Every one of us needs to share our testimony and live our lives so there is no mistake that Christ is Lord over our lives. When we hear our loved ones say, “I’ll wait for a more convenient day,” ask them why. What could possibly be more important than being ready to face eternity? People think they have forever to make that decision, but all Christians know there is no more convenient time than now.
A car accident, a sudden heart attack, a crazed person shooting in a mall or school…any number of other happenings can abruptly end a life. Is that convenient? The choice of where you spend eternity is up to you. God does not send anyone to hell, but if you choose to put off accepting Christ’s free gift of salvation, you may put it off too long.
In speaking to King Agrippa, Paul’s love for Christ is evident. He didn’t lament the fact that he was under arrest, but he did yearn for the salvation of those present and listening.
“And Paul said, I would to God, that not only thou, but also all that hear me this day, were both almost, and altogether such as I am, except these bonds” (Acts 26:29).
King Agrippa undoubtedly had a huge entourage of servants, guards, and followers who watched his every move. He could have made a decision right then and there for Christ, but alas thought there were too many stumbling blocks in his path.
He probably would have lost his kingship, riches, his servants, and of course he would have also had to endure persecution like the rest of the Christians of that time. The loss of friends and family probably weighed heavily on his mind. We don’t know if sometime later in his life he remembered Paul’s testimony and accepted Christ, but if he didn’t he certainly regrets that decision now. Today the same barriers exist that make it seem inconvenient to accept Christ.
Will you lose your job? Lose a friend? Will you have to change a lifestyle? All too often the excuses of the lost souls outweigh the persuasive witnessing of Christians. “Christianity isn’t convenient now, maybe later.” If not now, when? Tomorrow may be too late.
Just imagine, if you will, a different scenario that day. King Agrippa stands for just a moment after hearing Paul’s remarks and then falls to his knees with a broken heart. In the midst of his wailing, he asks Jesus to come into his life. What a powerful witness that would have been in front of his wife, Festus, all the chief captains and the principal men of the city, not to mention the Jews who had assembled together.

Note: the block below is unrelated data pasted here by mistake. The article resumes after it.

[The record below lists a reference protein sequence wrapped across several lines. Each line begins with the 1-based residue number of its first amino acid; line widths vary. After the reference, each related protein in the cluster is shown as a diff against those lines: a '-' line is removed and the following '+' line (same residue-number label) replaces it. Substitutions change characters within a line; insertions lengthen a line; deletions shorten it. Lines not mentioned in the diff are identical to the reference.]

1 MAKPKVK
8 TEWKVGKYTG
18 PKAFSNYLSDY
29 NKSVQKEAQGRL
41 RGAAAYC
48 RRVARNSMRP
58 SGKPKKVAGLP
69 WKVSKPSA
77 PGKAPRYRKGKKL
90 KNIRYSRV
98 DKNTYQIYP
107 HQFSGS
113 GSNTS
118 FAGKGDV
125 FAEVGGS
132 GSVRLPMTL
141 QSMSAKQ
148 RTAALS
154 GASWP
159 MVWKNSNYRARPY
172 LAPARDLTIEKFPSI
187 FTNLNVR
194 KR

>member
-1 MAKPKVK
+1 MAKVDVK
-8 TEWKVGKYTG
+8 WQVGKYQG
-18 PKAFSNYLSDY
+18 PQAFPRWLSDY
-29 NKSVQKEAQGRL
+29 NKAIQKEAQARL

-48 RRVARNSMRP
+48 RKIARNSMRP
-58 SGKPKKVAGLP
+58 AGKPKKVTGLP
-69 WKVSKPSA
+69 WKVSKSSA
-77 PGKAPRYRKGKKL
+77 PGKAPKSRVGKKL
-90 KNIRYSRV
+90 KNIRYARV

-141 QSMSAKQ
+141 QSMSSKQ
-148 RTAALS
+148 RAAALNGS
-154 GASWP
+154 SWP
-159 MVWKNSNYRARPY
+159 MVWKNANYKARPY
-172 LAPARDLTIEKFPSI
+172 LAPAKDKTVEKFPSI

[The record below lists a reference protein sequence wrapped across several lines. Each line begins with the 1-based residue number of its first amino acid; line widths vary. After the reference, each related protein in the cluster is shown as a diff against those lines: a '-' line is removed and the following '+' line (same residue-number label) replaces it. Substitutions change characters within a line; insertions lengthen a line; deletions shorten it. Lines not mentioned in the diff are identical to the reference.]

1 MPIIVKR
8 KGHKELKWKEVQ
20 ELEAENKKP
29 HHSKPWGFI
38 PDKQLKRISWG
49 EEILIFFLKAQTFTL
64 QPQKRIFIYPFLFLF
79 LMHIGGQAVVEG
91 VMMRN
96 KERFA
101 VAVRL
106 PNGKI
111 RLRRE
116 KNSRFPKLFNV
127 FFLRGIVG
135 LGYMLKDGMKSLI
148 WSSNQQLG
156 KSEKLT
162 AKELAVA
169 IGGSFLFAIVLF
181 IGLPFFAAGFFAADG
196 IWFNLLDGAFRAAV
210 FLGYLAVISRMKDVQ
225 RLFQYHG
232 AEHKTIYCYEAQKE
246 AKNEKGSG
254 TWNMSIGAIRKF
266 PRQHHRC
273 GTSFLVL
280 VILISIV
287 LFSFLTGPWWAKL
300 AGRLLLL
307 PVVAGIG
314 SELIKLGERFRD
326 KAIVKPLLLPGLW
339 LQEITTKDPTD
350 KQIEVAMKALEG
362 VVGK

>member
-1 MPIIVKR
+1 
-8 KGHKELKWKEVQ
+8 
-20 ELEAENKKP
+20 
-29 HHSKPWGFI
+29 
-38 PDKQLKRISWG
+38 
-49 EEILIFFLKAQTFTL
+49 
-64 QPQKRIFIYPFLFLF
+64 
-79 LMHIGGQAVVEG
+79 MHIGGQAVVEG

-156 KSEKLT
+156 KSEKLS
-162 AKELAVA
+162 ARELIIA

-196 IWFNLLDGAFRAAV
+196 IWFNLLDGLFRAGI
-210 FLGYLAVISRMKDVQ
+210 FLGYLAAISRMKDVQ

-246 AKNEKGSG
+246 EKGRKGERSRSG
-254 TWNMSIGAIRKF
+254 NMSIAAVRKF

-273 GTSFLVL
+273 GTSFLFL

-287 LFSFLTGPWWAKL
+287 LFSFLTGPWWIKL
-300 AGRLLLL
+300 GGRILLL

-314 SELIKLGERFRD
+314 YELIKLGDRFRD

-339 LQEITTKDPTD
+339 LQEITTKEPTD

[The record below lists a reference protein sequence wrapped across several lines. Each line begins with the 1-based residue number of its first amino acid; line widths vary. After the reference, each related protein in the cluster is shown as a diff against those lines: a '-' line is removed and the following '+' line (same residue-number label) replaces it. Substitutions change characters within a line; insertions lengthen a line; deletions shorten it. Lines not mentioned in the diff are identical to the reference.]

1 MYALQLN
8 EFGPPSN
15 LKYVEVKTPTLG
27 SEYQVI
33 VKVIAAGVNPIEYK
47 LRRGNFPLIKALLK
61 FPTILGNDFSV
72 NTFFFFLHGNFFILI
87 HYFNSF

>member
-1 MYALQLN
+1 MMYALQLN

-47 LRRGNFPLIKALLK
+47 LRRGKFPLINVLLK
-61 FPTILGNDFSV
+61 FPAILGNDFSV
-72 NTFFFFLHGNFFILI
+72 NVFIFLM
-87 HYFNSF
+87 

There might have been a huge revival right there in that auditorium. Alas, it was not to be. Those sad, empty words keep echoing down through the ages, “Almost thou persuadest me to be a Christian.”
Those who have heard the gospel and rejected it only see foolishness in Christ’s sacrifice on the cross.
“For the preaching of the cross is to them that perish foolishness; but unto us which are saved it is the power of God” (1 Corinthians 1:18).
Felix, Festus, and King Agrippa were just like many people today who think Christians are crazy.
“Now as he thus spake for himself, Festus said with a loud voice, Paul, thou art beside thyself: much learning doth make thee mad” (Acts 26:24).
Festus had just heard the truth of the gospel and declared Paul to be crazy; the preaching of the cross was seen as foolishness just as Paul wrote in his first letter to the Corinthian Church.
Make no mistake:
“For the wages of sin is death; but the gift of God is eternal life through Jesus Christ our Lord” (Romans 6:23).
Share the Good News—the Gospel of Christ—with everyone you come into contact with. Study God’s Word in order to clearly explain why everyone needs Christ’s free gift of salvation. Genesis chapter one isn’t a fairytale, an allegory, or a metaphor. Adam’s sin really did bring about the fall of all creation.
But the Good News is this:
“For God so loved the world, that he gave his only begotten Son, that whosoever believeth in him should not perish, but have everlasting life. For God sent not his Son into the world to condemn the world; but that the world through him might be saved” (John 3:16-17).
The cross may be foolish to those who are perishing, but it is eternal life for all who have been fully persuaded of the truth of God’s Word.
We all have friends and relatives who we have witnessed to and prayed for but who just can’t make the choice to follow Jesus. It is heartbreaking to think that someone we love will not make the choice to “be a Christian.” If you are reading this and are “almost persuaded” (don’t put off accepting Christ another minute).
Almost is not enough.
God bless you all,
Ron and Nathele Graham